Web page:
The Gay Marriage Debate: Finding a Common Ground - Research Paper Example

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The Gay Marriage Debate: Finding a Common Ground
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The Gay Marriage Debate: Finding a Common Ground Introduction Intimacy, partnership, romance, love, and marriage could never belong to gay couples, it was erroneously argued. Today numerous gay couples in numerous countries have disproved this prejudice. This wrong idea of homosexuality beforehand lowered the entire individual and his/her purposes and ambitions to sheer sex, disregarding the complete and affectionate individual as well as his/her spiritual, civil, and creative nature (Wolfson 10). The legalization of gay marriage is a contemporary occurrence that is regarded very contentious by a large number of people, heterosexual and homosexual alike. This essay discusses in detail the debate on gay marriage.
Despite one’s opinion on the issue, gay marriage has appeared across the globe to endure. On the 9th of December 2004, Canada’s Supreme Court decided that gay marriage is compatible with the Canadian Charter of Rights and Freedoms, the constitutional paper that guarantees human rights for every Canadian (Nagle 103). The circumstances in the U.S. are more complex. The standing of gay marriage in the country will necessitate legal amendment to both national and state laws. As a result, the legalization of gay marriage all over the United States will take a much longer time and greater effort. Nevertheless, the country has become one of the very few to legalize gay marriage.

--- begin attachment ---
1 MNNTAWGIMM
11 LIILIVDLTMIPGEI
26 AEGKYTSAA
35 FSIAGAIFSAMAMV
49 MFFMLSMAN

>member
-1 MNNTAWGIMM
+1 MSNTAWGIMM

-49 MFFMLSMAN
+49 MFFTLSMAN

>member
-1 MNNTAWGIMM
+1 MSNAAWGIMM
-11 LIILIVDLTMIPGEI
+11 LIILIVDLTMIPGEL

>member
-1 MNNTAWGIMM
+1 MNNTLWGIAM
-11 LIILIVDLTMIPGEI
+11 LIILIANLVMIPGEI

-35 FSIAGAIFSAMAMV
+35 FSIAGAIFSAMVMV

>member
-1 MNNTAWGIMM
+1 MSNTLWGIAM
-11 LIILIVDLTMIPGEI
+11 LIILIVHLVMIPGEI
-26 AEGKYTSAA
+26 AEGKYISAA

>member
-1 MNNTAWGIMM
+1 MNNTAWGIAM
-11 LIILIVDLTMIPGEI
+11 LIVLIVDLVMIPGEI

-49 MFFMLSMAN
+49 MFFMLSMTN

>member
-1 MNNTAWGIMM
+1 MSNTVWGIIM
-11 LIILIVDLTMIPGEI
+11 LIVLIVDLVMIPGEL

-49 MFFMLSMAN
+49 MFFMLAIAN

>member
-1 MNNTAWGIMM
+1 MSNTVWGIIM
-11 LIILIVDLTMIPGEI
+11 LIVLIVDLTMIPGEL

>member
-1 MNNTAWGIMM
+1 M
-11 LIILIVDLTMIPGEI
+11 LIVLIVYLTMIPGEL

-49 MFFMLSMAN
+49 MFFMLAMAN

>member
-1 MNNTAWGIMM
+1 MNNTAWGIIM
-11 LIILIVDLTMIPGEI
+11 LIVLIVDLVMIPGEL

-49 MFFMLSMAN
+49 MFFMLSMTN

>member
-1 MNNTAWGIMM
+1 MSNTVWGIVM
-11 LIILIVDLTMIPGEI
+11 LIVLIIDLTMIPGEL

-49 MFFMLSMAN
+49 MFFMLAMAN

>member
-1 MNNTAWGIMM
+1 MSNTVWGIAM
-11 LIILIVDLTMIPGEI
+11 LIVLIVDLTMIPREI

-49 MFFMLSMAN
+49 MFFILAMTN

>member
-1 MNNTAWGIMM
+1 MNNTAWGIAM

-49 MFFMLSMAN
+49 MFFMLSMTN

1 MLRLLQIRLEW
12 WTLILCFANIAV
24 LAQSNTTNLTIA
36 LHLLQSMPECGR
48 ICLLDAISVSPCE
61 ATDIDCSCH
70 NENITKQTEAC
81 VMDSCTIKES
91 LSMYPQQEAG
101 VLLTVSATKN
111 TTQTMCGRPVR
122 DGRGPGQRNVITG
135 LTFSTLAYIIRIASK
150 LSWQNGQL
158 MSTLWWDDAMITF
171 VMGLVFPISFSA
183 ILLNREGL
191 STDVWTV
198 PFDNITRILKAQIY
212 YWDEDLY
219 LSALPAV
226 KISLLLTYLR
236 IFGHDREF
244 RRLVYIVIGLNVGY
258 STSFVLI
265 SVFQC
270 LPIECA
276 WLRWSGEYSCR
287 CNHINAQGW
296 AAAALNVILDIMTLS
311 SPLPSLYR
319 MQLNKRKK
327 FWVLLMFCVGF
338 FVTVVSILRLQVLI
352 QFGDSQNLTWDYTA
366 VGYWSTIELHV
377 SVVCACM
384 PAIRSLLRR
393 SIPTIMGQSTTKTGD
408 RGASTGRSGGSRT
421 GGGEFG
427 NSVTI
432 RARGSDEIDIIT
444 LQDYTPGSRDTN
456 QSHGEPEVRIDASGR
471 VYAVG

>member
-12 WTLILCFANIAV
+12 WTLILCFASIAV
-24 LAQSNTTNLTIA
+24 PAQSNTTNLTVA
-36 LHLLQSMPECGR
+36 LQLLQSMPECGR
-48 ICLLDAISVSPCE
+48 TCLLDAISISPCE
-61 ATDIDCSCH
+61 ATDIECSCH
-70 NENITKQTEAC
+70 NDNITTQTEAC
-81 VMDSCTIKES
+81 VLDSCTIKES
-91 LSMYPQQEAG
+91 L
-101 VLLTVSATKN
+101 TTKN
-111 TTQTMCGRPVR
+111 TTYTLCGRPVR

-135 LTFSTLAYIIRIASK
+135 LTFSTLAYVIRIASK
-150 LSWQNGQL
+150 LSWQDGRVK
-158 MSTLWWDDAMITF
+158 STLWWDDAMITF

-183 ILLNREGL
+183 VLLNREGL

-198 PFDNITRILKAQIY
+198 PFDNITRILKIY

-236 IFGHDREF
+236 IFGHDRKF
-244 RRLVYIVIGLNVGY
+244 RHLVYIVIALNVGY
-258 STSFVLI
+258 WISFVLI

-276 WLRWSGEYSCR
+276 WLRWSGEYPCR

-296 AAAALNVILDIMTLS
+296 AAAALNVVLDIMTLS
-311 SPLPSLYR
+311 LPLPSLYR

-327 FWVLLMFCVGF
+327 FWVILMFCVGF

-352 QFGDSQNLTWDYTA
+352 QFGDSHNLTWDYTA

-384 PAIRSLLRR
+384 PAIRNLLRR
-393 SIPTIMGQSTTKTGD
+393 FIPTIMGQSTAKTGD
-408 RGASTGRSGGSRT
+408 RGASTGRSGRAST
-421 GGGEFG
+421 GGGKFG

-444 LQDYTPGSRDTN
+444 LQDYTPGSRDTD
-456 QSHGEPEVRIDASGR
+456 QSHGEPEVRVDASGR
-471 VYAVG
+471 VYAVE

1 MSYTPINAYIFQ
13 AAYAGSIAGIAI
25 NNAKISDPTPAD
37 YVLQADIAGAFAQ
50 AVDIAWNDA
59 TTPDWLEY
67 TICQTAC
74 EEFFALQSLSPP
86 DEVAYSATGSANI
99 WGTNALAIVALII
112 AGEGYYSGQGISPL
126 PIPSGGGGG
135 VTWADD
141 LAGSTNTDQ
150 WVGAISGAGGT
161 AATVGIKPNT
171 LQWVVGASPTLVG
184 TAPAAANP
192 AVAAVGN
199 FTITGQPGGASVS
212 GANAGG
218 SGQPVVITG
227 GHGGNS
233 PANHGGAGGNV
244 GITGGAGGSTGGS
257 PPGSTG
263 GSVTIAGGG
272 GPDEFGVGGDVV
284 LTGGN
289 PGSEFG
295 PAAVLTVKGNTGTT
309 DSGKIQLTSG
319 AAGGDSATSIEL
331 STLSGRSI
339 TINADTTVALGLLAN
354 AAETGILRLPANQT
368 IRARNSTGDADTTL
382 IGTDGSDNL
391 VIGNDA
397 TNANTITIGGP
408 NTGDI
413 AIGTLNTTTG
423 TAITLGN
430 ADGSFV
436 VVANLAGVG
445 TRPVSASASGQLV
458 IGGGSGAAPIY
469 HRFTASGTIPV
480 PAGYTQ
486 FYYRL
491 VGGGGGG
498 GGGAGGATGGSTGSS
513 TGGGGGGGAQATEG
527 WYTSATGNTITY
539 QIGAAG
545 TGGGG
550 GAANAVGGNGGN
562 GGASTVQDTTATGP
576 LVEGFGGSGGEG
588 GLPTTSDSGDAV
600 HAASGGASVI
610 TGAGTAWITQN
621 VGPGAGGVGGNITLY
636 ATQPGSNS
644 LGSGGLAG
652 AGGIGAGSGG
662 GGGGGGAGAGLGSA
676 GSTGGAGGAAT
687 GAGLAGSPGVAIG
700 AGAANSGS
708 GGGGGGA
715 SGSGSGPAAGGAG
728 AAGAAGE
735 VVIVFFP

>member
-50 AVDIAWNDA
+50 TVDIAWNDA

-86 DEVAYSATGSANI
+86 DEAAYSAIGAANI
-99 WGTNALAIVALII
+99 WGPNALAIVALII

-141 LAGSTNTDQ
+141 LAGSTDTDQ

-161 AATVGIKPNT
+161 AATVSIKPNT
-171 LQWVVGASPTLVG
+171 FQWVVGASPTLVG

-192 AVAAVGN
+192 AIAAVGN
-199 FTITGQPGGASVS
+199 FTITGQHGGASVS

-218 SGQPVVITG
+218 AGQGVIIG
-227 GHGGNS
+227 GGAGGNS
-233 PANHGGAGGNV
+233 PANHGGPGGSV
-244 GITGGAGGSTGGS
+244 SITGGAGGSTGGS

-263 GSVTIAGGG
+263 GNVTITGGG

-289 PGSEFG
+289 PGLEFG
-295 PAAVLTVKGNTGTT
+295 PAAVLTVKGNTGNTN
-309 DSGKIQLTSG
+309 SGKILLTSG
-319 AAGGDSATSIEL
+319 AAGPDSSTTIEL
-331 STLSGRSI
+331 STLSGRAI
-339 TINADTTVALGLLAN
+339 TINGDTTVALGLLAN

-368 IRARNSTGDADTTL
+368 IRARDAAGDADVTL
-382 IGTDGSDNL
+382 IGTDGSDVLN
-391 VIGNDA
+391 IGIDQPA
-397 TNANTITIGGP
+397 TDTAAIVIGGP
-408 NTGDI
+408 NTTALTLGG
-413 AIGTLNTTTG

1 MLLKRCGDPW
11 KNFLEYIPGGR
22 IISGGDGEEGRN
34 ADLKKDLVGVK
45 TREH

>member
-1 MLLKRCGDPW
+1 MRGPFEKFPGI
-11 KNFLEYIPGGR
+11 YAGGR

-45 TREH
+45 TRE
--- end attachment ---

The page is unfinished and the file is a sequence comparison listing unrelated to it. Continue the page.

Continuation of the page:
Is Gay Marriage Good for the United States?
There are well-intentioned and reasonable individuals on either side of the gay marriage debate. Unluckily, though, it has been one of the most controversial problems in any country today. 17 out of 50 states allow same-sex marriage while 10 additional states are okay with unions and partnerships. (Ahuja, Barnes, et. al) Critics of gay marriage see the other party as part of a faction of policymakers, judges, and gay radicals, determined to insult traditional social values (Rauch 63). Advocates of gay marriage generally see the other party as religious fanatics or ‘homophobic’ hypocrites who aim to divest homosexual couples of the right to enjoy privileges granted to others (Rauch 63-64).The gay marriage debate has created a rift among people who have shared beliefs and ideals on numerous basic issues—economic stability, violence and nonviolence, democracy against the undemocratic and oppressive character of the American state.
The conflict-ridden debate weakens the capability of average American people to find a common ground. Numerous people who define themselves as radicals, leftists, or liberals sadly take advantage of the issue as a confirmation, and view anyone who opposes gay marriage as an adversary (Eskridge 44). Therefore an evidence-based discourse wherein both parties recognize and understand the essentially honorable ideals that inspire the other party is crucially needed. There are explanations for the dominance of the unfavorable views of individuals on the opposing parties in this debate.